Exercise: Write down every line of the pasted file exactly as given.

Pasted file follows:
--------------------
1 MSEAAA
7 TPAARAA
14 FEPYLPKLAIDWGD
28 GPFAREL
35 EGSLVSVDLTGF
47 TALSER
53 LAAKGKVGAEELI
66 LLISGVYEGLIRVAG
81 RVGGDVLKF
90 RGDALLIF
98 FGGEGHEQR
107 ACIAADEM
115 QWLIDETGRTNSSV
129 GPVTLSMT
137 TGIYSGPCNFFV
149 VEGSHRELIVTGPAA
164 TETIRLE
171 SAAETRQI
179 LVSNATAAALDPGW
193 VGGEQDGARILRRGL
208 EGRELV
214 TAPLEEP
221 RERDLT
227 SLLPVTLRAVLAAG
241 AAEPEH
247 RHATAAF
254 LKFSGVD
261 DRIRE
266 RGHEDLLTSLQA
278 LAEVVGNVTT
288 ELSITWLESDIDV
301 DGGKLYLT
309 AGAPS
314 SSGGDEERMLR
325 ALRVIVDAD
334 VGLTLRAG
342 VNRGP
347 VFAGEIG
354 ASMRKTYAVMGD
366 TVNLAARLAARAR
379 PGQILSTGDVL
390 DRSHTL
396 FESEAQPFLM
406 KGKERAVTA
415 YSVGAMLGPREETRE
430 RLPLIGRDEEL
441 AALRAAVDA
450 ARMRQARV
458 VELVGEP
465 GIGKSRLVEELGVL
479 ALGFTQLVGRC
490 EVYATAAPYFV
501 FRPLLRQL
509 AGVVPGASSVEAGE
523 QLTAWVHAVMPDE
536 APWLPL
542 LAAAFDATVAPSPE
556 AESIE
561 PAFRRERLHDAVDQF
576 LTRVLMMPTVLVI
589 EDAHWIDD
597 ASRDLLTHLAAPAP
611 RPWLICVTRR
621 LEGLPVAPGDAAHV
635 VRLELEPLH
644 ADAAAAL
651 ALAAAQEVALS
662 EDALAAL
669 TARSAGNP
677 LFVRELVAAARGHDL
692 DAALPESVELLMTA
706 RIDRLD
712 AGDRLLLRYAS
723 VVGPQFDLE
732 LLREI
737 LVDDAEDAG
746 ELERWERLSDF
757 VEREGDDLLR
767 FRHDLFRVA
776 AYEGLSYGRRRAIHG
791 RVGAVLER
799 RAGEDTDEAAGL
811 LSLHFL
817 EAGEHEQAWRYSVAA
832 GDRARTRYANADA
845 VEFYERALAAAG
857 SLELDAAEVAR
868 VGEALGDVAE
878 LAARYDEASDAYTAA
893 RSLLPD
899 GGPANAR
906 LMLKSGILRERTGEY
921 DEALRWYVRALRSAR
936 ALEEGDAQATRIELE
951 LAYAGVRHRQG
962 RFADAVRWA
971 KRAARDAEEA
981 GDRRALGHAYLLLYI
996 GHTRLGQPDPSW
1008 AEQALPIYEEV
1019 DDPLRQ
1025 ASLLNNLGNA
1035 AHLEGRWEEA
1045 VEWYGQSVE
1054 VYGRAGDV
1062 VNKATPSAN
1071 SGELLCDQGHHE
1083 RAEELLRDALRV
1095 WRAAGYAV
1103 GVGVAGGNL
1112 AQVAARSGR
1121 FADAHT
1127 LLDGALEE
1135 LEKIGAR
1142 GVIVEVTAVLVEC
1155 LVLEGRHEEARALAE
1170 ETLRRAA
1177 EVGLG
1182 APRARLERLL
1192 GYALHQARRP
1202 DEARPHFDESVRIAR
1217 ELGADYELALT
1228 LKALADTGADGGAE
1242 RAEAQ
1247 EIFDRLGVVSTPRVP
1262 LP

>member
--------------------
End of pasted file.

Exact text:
1 MSEAAA
7 TPAARAA
14 FEPYLPKLAIDWGD
28 GPFAREL
35 EGSLVSVDLTGF
47 TALSER
53 LAAKGKVGAEELI
66 LLISGVYEGLIRVAG
81 RVGGDVLKF
90 RGDALLIF
98 FGGEGHEQR
107 ACIAADEM
115 QWLIDETGRTNSSV
129 GPVTLSMT
137 TGIYSGPCNFFV
149 VEGSHRELIVTGPAA
164 TETIRLE
171 SAAETRQI
179 LVSNATAAALDPGW
193 VGGEQDGARILRRGL
208 EGRELV
214 TAPLEEP
221 RERDLT
227 SLLPVTLRAVLAAG
241 AAEPEH
247 RHATAAF
254 LKFSGVD
261 DRIRE
266 RGHEDLLTSLQA
278 LAEVVGNVTT
288 ELSITWLESDIDV
301 DGGKLYLT
309 AGAPS
314 SSGGDEERMLR
325 ALRVIVDAD
334 VGLTLRAG
342 VNRGP
347 VFAGEIG
354 ASMRKTYAVMGD
366 TVNLAARLAARAR
379 PGQILSTGDVL
390 DRSHTL
396 FESEAQPFLM
406 KGKERAVTA
415 YSVGAMLGPREETRE
430 RLPLIGRDEEL
441 AALRAAVDA
450 ARMRQARV
458 VELVGEP
465 GIGKSRLVEELGVL
479 ALGFTQLVGRC
490 EVYATAAPYFV
501 FRPLLRQL
509 AGVVPGASSVEAGE
523 QLTAWVHAVMPDE
536 APWLPL
542 LAAAFDATVAPSPE
556 AESIE
561 PAFRRERLHDAVDQF
576 LTRVLMMPTVLVI
589 EDAHWIDD
597 ASRDLLTHLAAPAP
611 RPWLICVTRR
621 LEGLPVAPGDAAHV
635 VRLELEPLH
644 ADAAAAL
651 ALAAAQEVALS
662 EDALAAL
669 TARSAGNP
677 LFVRELVAAARGHDL
692 DAALPESVELLMTA
706 RIDRLD
712 AGDRLLLRYAS
723 VVGPQFDLE
732 LLREI
737 LVDDAEDAG
746 ELERWERLSDF
757 VEREGDDLLR
767 FRHDLFRVA
776 AYEGLSYGRRRAIHG
791 RVGAVLER
799 RAGEDTDEAAGL
811 LSLHFL
817 EAGEHEQAWRYSVAA
832 GDRARTRYANADA
845 VEFYERALAAAG
857 SLELDAAEVAR
868 VGEALGDVAE
878 LAARYDEASDAYTAA
893 RSLLPD
899 GGPANAR
906 LMLKSGILRERTGEY
921 DEALRWYVRALRSAR
936 ALEEGDAQATRIELE
951 LAYAGVRHRQG
962 RFADAVRWA
971 KRAARDAEEA
981 GDRRALGHAYLLLYI
996 GHTRLGQPDPSW
1008 AEQALPIYEEV
1019 DDPLRQ
1025 ASLLNNLGNA
1035 AHLEGRWEEA
1045 VEWYGQSVE
1054 VYGRAGDV
1062 VNKATPSAN
1071 SGELLCDQGHHE
1083 RAEELLRDALRV
1095 WRAAGYAV
1103 GVGVAGGNL
1112 AQVAARSGR
1121 FADAHT
1127 LLDGALEE
1135 LEKIGAR
1142 GVIVEVTAVLVEC
1155 LVLEGRHEEARALAE
1170 ETLRRAA
1177 EVGLG
1182 APRARLERLL
1192 GYALHQARRP
1202 DEARPHFDESVRIAR
1217 ELGADYELALT
1228 LKALADTGADGGAE
1242 RAEAQ
1247 EIFDRLGVVSTPRVP
1262 LP

>member